New address: 24 Farnsworth Street, Boston, MA 02210-1409.
In "Riddle and Mystery," a Tapestry of Faith program
This activity asks youth to assume roles and report on what a perfect and a rotten day would be like for their character. It will soon become clear that a perfect day for one can be a rotten day for another; a bad thing that happens to one person can be a good thing that happens to somebody else.
Give each youth a numbered paragraph from the leader resource. There are 17 roles. Most are in pairs; there is one set of three (1.a.-c.). Be sure to distribute both paragraphs from each pair you choose. If there are an odd number of participants, use the set of three. (You can use just two from this set, also.) If the group is larger than 17, ask up to that many volunteers to take a role.
Ask participants to read the paragraphs, but keep their new identities to themselves for the moment. Explain that you will want each of them to tell the group what a perfect and a rotten day would be for them. Say they can be as dramatic as they wish in their presentations and embellish the stories they have been given, as long as they keep the basic facts.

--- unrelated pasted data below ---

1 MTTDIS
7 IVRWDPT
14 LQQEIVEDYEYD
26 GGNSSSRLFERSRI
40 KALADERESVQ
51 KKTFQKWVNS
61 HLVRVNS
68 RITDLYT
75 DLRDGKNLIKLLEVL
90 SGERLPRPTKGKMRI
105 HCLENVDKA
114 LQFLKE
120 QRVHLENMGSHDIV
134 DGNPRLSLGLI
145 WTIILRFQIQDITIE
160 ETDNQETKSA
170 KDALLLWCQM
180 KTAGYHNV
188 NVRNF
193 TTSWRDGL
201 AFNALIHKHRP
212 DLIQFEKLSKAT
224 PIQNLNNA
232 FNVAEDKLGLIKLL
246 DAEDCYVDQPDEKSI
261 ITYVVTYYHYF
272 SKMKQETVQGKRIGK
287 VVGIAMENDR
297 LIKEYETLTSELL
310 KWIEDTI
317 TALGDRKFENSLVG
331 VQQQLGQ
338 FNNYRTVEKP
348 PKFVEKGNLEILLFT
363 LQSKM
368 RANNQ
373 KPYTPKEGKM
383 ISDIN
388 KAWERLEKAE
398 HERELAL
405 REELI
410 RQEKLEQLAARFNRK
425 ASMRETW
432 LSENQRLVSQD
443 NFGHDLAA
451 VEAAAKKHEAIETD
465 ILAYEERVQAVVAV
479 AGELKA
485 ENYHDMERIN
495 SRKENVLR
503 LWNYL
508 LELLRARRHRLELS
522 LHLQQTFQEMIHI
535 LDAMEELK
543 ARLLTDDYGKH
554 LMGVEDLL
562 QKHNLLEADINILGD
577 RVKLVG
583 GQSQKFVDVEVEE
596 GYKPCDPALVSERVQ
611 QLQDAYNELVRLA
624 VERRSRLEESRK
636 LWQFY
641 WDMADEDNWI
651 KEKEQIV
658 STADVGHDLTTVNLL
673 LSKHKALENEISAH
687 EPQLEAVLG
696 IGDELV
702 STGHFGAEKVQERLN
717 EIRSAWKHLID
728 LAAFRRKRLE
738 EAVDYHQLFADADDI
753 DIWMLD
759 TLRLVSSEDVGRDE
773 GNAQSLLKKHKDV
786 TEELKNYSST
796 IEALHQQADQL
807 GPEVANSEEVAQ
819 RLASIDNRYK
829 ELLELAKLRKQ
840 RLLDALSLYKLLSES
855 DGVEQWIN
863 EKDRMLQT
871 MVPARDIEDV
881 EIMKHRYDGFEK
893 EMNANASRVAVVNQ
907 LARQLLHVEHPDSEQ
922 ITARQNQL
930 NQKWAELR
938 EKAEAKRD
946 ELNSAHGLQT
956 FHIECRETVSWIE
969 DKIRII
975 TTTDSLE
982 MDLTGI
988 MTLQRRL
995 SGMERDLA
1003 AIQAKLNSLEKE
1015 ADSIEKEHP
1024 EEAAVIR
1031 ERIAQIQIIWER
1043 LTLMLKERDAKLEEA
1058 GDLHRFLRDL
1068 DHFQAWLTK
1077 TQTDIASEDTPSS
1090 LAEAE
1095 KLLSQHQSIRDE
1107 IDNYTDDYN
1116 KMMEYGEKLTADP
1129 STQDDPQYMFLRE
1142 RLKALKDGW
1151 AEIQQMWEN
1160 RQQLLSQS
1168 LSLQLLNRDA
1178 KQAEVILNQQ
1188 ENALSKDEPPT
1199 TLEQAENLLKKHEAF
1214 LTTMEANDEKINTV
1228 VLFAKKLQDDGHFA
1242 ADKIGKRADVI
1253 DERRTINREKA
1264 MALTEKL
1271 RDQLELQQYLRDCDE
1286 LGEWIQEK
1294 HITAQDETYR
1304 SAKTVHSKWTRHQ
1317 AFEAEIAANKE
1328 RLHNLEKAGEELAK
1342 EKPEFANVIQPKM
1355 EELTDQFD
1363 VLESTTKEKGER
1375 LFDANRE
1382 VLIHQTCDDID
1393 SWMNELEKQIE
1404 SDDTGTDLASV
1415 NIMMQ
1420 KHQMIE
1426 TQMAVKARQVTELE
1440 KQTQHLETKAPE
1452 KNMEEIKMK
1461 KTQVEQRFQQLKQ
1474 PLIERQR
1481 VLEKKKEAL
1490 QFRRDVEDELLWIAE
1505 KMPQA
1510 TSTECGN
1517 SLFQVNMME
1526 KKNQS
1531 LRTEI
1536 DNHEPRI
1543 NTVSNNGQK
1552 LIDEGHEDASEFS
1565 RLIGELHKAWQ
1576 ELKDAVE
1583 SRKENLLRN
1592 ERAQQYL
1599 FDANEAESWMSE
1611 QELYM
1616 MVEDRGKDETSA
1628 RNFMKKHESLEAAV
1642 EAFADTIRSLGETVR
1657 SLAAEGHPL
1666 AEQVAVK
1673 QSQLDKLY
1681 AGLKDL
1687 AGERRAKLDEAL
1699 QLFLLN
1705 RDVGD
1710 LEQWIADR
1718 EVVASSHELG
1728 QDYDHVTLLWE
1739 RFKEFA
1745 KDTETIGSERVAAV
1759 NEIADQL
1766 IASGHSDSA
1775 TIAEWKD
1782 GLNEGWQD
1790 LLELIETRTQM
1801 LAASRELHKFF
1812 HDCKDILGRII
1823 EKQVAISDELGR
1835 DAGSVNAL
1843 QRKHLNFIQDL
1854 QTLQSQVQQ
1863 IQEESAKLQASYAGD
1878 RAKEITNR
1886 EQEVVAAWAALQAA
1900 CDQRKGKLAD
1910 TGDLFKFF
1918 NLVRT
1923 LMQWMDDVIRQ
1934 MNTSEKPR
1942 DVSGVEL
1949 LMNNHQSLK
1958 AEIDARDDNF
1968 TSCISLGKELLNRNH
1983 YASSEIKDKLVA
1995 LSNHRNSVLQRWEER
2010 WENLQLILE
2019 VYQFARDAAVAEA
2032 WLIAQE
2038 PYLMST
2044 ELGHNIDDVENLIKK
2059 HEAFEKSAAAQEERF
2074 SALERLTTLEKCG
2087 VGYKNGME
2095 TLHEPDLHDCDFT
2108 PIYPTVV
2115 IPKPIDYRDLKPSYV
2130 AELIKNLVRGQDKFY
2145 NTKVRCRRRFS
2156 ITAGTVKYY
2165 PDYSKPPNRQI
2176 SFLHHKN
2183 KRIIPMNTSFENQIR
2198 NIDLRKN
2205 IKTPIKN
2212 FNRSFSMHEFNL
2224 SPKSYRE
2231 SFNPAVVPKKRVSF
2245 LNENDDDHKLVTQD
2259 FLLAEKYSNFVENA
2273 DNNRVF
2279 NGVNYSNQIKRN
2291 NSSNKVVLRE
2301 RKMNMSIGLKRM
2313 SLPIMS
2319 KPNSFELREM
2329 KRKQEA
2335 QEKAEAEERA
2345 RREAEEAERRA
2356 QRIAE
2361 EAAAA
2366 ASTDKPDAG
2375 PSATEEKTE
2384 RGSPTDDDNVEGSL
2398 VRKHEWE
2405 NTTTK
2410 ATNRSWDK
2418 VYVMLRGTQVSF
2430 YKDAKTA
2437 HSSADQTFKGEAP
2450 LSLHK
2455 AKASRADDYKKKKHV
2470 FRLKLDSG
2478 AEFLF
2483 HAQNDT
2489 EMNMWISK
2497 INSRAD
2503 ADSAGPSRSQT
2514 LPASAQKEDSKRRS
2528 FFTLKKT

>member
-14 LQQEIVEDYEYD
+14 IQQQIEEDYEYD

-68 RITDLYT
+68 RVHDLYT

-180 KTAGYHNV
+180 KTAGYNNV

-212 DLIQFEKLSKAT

You can have each pair go together if you want. But it may be more interesting to let the youth present in random order, so it only gradually becomes apparent that a perfect day for any one of them will be a rotten day for somebody else.
When all have made their presentations, ask the group if they noticed anything about the activity. Allow comments. Then ask if, in real life, a bad thing which happens to one person might be a good thing for somebody else. In a world with 7,000,000,000,000 people, can everybody ever have a perfect day at the same time—even if nobody gets sick or has a terrible accident? When a bad thing happens to one person, does somebody else always benefit?
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Last updated on Thursday, October 27, 2011.
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